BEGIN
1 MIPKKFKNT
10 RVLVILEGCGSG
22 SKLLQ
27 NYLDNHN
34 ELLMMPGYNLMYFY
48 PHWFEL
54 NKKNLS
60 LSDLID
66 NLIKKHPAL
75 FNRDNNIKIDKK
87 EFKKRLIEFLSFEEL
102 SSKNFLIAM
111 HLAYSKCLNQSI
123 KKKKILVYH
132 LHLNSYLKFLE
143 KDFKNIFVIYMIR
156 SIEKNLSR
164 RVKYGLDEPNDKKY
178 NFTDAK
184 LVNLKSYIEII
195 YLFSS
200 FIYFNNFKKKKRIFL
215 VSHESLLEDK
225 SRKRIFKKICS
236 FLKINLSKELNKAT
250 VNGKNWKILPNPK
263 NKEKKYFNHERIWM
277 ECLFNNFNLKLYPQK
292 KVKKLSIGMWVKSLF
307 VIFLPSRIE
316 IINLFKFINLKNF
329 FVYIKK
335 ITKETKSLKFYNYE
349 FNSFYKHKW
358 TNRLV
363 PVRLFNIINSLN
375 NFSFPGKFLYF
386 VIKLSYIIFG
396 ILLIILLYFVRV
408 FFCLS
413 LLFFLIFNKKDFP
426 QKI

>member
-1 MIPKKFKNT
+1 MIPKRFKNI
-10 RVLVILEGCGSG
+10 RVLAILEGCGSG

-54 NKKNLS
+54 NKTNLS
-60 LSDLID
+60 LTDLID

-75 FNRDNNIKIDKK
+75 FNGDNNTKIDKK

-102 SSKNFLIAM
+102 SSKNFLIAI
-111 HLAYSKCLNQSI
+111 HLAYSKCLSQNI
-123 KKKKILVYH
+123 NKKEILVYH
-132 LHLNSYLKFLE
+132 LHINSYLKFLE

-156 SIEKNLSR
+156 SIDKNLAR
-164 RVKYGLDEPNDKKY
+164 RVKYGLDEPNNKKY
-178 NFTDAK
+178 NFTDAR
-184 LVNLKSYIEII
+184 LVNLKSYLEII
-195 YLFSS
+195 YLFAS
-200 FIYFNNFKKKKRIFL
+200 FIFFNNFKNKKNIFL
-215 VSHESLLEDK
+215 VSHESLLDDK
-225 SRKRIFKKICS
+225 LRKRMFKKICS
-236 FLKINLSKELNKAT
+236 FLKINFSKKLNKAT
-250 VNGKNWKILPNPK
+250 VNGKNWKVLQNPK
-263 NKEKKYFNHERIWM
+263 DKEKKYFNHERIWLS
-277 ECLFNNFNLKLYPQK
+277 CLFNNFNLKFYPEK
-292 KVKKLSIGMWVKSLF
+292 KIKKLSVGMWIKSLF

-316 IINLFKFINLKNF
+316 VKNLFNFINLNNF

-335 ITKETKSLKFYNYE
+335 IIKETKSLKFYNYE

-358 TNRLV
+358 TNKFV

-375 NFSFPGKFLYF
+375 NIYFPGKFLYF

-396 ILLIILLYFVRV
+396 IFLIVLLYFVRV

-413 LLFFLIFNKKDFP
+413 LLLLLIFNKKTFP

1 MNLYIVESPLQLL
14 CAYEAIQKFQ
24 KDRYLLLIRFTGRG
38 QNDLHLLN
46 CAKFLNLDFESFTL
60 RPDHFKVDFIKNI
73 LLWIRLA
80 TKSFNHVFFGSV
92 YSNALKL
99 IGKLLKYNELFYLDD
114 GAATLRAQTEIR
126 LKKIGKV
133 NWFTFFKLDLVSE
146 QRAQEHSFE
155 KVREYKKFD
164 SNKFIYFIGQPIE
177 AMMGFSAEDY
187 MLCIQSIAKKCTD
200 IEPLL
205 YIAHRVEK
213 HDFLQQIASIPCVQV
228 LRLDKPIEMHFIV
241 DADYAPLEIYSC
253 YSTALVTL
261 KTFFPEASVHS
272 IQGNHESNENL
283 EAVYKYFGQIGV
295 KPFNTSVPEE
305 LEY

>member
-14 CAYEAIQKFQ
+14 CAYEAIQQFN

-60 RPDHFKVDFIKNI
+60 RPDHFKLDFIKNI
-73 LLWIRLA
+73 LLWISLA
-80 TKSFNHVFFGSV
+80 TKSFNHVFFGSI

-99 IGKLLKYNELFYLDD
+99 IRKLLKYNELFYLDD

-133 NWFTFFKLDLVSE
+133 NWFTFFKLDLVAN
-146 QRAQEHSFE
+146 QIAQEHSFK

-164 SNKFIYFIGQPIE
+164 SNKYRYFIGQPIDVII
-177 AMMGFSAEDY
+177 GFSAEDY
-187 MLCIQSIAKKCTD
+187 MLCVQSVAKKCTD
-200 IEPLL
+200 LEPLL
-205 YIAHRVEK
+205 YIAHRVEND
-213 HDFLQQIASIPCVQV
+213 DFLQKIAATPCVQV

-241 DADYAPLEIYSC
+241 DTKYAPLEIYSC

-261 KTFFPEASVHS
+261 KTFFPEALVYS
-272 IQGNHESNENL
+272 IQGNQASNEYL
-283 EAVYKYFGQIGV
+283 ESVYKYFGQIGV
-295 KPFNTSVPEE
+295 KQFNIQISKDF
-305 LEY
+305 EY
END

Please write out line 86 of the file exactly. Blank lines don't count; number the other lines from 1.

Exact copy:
-292 KVKKLSIGMWVKSLF